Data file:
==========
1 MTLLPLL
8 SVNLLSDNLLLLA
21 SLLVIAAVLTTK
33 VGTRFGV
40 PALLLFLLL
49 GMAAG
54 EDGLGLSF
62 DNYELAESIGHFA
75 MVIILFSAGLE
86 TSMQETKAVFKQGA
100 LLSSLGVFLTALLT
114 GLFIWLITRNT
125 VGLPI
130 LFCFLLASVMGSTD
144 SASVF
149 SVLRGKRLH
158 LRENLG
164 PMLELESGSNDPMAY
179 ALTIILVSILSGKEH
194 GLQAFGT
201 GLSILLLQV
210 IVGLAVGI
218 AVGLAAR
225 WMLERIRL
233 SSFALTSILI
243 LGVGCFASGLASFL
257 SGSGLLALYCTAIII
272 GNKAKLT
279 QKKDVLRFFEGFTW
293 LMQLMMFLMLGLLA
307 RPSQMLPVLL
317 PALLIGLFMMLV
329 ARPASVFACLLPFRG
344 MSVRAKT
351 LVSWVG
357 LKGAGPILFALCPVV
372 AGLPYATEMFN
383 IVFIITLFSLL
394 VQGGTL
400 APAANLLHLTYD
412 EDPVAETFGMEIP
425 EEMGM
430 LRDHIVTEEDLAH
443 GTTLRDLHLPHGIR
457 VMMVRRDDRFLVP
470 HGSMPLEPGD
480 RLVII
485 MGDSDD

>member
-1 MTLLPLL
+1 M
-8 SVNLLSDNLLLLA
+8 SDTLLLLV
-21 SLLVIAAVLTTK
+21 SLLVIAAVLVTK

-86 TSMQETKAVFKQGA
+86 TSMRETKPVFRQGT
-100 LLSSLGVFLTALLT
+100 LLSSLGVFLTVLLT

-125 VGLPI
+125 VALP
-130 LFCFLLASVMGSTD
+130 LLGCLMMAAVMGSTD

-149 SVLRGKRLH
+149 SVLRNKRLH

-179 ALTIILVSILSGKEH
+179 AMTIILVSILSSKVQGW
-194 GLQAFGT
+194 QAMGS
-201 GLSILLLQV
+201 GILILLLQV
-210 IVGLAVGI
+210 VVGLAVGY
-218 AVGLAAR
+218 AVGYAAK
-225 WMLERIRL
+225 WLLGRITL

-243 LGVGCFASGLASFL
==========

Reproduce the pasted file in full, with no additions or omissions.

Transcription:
1 MTLLPLL
8 SVNLLSDNLLLLA
21 SLLVIAAVLTTK
33 VGTRFGV
40 PALLLFLLL
49 GMAAG
54 EDGLGLSF
62 DNYELAESIGHFA
75 MVIILFSAGLE
86 TSMQETKAVFKQGA
100 LLSSLGVFLTALLT
114 GLFIWLITRNT
125 VGLPI
130 LFCFLLASVMGSTD
144 SASVF
149 SVLRGKRLH
158 LRENLG
164 PMLELESGSNDPMAY
179 ALTIILVSILSGKEH
194 GLQAFGT
201 GLSILLLQV
210 IVGLAVGI
218 AVGLAAR
225 WMLERIRL
233 SSFALTSILI
243 LGVGCFASGLASFL
257 SGSGLLALYCTAIII
272 GNKAKLT
279 QKKDVLRFFEGFTW
293 LMQLMMFLMLGLLA
307 RPSQMLPVLL
317 PALLIGLFMMLV
329 ARPASVFACLLPFRG
344 MSVRAKT
351 LVSWVG
357 LKGAGPILFALCPVV
372 AGLPYATEMFN
383 IVFIITLFSLL
394 VQGGTL
400 APAANLLHLTYD
412 EDPVAETFGMEIP
425 EEMGM
430 LRDHIVTEEDLAH
443 GTTLRDLHLPHGIR
457 VMMVRRDDRFLVP
470 HGSMPLEPGD
480 RLVII
485 MGDSDD

>member
-1 MTLLPLL
+1 M
-8 SVNLLSDNLLLLA
+8 SDTLLLLV
-21 SLLVIAAVLTTK
+21 SLLVIAAVLVTK

-86 TSMQETKAVFKQGA
+86 TSMRETKPVFRQGT
-100 LLSSLGVFLTALLT
+100 LLSSLGVFLTVLLT

-125 VGLPI
+125 VALP
-130 LFCFLLASVMGSTD
+130 LLGCLMMAAVMGSTD

-149 SVLRGKRLH
+149 SVLRNKRLH

-179 ALTIILVSILSGKEH
+179 AMTIILVSILSSKVQGW
-194 GLQAFGT
+194 QAMGS
-201 GLSILLLQV
+201 GILILLLQV
-210 IVGLAVGI
+210 VVGLAVGY
-218 AVGLAAR
+218 AVGYAAK
-225 WMLERIRL
+225 WLLGRITL

-243 LGVGCFASGLASFL